The take away news from the lockdown summit, which continued well into Tuesday morning, was a tough lockdown through the entire Easter break.
Billed as Germany’s strictest lockdown yet, it will entail the closure of all shops including supermarkets (except on Saturday April 3rd.) Furthermore, the people of Germany are being asked to stay at home and a ‘gathering ban’ will apply for public spaces.
For full details of the Easter shutdown, read our article HERE.
Here are the other key points.
The lockdown rules agreed upon on March 3rd will be extended until April 18th. The next meeting between the Chancellor and federal leaders will happen on April 12th.
Emergency brake tightened
Since March 3rd districts should have been applying an “emergency brake” – a return to the February lockdown rules – when cases rise above a 7-day incidence of 100. Due to the fact that several districts ignored this rule, the new agreements emphasizes that this clause needs to be enforced “consequently.”
Districts have been given new weapons to try and bring outbreaks under control, should cases rise above a 7-day incidence of 100.
Most prominently, they can now impose night time curfews. The start and end times for curfews are to be set individually by each state.
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They can also order people to wear medical masks when seated in a car with someone from another household. The text also states that “greater testing should be made necessary in places where it is hard to socially distance or wear masks.” What exactly this measures means is not clear. The text of the agreement does not go into further detail. But it is now up to the state governments to flesh out these rules for their states.
General contact rules
There has been no change made to contact rules for districts with 7-day incidence below 100. This means that up to five adults from two households are still allowed to meet.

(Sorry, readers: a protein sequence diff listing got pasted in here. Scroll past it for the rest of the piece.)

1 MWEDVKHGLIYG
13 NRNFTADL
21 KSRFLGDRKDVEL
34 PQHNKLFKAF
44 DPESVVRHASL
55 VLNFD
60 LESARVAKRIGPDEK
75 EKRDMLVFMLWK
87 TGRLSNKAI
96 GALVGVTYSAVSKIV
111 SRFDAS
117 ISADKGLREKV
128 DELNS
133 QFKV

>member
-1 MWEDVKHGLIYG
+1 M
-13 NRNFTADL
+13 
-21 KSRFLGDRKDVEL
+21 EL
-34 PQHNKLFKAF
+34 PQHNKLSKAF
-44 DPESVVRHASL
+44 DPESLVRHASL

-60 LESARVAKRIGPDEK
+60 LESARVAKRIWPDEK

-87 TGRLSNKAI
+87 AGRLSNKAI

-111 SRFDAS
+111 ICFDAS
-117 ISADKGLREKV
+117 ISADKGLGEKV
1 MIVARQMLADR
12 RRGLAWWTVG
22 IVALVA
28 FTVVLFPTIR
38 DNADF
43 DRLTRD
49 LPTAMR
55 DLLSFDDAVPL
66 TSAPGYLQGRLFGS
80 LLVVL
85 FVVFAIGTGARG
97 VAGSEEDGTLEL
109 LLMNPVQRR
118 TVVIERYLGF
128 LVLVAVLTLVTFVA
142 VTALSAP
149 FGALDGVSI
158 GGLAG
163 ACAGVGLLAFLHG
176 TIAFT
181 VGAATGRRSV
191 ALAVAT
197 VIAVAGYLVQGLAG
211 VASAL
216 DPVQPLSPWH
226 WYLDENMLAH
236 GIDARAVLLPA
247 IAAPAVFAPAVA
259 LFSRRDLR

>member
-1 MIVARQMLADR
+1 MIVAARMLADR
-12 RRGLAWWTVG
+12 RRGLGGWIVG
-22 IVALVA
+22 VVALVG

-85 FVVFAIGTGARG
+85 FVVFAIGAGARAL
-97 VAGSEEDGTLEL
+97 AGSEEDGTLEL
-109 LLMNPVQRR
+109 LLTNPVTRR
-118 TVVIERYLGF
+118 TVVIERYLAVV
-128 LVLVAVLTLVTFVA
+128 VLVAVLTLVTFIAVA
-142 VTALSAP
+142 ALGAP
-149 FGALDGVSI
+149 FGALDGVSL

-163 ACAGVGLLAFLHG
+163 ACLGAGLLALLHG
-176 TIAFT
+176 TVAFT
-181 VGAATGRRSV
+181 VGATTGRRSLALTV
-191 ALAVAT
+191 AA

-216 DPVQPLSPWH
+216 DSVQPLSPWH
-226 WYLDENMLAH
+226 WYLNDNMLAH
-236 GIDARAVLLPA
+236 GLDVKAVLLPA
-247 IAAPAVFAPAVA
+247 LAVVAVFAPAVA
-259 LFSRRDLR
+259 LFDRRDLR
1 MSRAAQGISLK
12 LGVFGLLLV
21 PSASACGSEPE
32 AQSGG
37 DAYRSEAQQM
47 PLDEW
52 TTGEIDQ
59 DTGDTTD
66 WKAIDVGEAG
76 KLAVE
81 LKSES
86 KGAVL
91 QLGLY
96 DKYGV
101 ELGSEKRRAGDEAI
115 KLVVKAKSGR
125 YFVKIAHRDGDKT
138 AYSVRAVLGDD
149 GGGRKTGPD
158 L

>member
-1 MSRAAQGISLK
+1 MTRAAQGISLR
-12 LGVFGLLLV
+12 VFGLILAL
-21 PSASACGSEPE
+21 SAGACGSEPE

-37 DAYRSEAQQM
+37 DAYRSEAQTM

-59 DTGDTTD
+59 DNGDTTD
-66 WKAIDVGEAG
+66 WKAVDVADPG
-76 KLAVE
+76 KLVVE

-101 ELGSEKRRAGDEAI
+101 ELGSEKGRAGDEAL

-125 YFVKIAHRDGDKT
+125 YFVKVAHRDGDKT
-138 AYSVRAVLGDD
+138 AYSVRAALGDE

Above an incidence of 100, the contact rules from January and February apply again. That means that a household can only meet one further person from outside the household, including children. These rules apply both indoors and outside.
Generally, the text appeals to Germans to “reduce all contacts to the bare minimum and avoid meeting people inside in particular.”
At the same time, in districts with an incidence below 35, three households of up to ten people are allowed to meet. Plus children are allowed to come along.
The text states that after Easter, comprehensive testing will play “and even greater role” and asserts that supply chains for antigen tests for the months of March and April have now been secured for all federal states. This should ensure that “all citizens” receive enough tests.
The agreement promises “blanket testing” in all schools and nurseries so that teachers and pupils can be given two tests a week “as quickly as possible.”
The purpose of the testing at schools is both to help keep education facilities open and to break chains of infection in the general public, the agreement states.
Freedom for the vaccinated
The Robert Koch Institute is to present a report to the government before the next meeting (April 12th) in which it assesses whether people who’ve been vaccinated still need to be tested before entering businesses, museums etc.
Travel – tests for all air travellers
The biggest news on travel: the government wants a change to the infection protection law to ensure that everyone who flies to Germany has to present a negative test result upon arrival, regardless of where they are flying from.
As has been the case in previous agreements, the March 22nd text makes an “urgent appeal” to people not to travel unless absolutely necessary, both at home and abroad.
New is that clause that the government “expects” that airlines will test every passenger and all crew on return from holiday destinations due to likelihood that variants are spreading there. This clause was written in due to the fact that budget airlines have started offering holidays on Mallorca in recent days.
The text states that airlines “should not increase their flight offerings during the Easter holidays.”